Prose-ject 2020 17: Midsummer Lake

The prompt used: Last Week of Summer by NessaJayn.

The Midsummer Lake — it was actually called Deepond, but I’d always called it Midsummer Lake — was right in front of my eyes once again. It had been years since I had last been here; it had been the last Midsummer my father had been alive, when I had been twelve. He had died in the following winter.

It was hard to believe it had been eight years since then, and even harder was to believe that it was a Midsummer again and I was here. Although, the very hardest thing that I had to believe now was that I was here not with a son or daughter of my own but… a companion of sorts. We had been traveling together for some weeks, but I still wasn’t sure what to call her.

Ria had already gone ahead to enjoy the view. The sky was as clear as ever and the water even clearer than in my memories.

It was a lot to take in, being there again after so many years. My grandfather had offered to take me here after my father had died, but I had declined year after year until he, too, had passed away three years ago. After him, there had been no one left to even suggest going there, let alone carrying out a plan for it.

I think the first Midsummer without my father I swore that I’d never come here again because it hurt so much. Because it made me miss him so much more.

Yet here I was.

And my father’s death hurt just as much as on the Midsummer seven years ago.

Before I realized it, I was on my knees, crying my soul out into my palms. I could feel Ria’s hands on my shoulders and hear her voice, a concerned tone muffling out the wind, asking me what was wrong. I could not answer, not yet.

I wasn’t sure if I could ever talk about it.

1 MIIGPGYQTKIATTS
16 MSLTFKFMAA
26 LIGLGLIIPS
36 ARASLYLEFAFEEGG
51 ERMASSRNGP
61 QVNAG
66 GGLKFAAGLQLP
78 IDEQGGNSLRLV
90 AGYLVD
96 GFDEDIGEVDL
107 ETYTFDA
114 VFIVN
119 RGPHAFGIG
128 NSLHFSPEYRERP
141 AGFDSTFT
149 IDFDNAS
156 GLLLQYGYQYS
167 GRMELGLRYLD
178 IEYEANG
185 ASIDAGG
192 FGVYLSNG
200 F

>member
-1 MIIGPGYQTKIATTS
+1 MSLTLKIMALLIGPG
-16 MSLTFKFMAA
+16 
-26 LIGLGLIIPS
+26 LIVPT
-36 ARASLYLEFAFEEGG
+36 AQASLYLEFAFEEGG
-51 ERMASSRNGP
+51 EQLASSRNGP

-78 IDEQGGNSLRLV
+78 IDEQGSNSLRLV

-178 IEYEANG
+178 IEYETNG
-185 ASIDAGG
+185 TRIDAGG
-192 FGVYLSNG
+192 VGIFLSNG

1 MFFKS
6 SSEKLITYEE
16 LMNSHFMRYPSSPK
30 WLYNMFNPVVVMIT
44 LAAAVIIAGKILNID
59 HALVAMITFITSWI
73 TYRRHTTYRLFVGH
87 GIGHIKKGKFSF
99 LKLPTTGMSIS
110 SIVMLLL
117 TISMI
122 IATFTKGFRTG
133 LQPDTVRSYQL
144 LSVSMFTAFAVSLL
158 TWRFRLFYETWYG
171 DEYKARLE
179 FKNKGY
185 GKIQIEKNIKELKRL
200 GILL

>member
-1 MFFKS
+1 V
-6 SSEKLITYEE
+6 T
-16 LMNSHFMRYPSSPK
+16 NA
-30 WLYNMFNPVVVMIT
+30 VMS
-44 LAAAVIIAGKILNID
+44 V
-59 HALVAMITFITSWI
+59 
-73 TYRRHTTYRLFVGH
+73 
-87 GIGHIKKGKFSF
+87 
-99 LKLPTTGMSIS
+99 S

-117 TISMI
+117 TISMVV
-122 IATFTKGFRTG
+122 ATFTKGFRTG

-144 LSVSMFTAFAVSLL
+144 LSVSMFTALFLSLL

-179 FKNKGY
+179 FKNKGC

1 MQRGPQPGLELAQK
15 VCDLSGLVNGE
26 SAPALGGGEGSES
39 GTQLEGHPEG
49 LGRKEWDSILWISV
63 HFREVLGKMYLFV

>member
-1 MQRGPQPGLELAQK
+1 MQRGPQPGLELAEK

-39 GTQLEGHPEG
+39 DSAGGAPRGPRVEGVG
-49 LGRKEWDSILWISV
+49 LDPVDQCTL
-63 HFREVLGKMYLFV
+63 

When I finally ran out of tears, I realized that she was hugging me.
“I don’t know what came into you, but I’m here for you like you’ve been for me,” she told. “Just ask and I’ll help you in any way I can.”
“Th-thank you…” I croaked and tried to clear my voice.
Ria let go and looked into my eyes. “Do you want to talk about it?”
“I…” I looked away; I couldn’t look at her. “I don’t know.”
“It’s ok,” she said. Her voice was softer than I had heard ever before. “I understand.”

I forced myself to look into her eyes. I had trusted her this far and she had not let me down. She had no reason to do so now either, right?

I decided to confide in her. “My father and I used to come here each Midsummer. I… haven’t been here ever since he… he died. Not even though my grandfather offered to take me here each summer until he died too. It’s been years but it still… it still hurts. It hurts so much.”
“I see,” Ria said. “So, that’s why you didn’t want to come here.”
“I’m sorry.” Ria hugged me again. “Losing someone you love hurts, it always does. But the pain loses its sharpness only when it’s faced and dealt with. I’m sure your father and grandfather are both proud of you. You’ve come a long way.”
I nodded and hugged her back. I wanted to believe in her words. “Thank you.”

That day, in the light of the sundown, I taught Ria stone skipping and fishing like my father had done with me. At the same time, she taught me a valuable thing: facing the pain of a loss did make the pain duller.

It was also a joy unlike any other to see her laugh and enjoy herself at the lake, a light in the darkening night that lessened the pain even more.

When I would have a child, I would brave the painful memories and pass on the tradition at the Midsummer Lake to them. That I knew for sure now.

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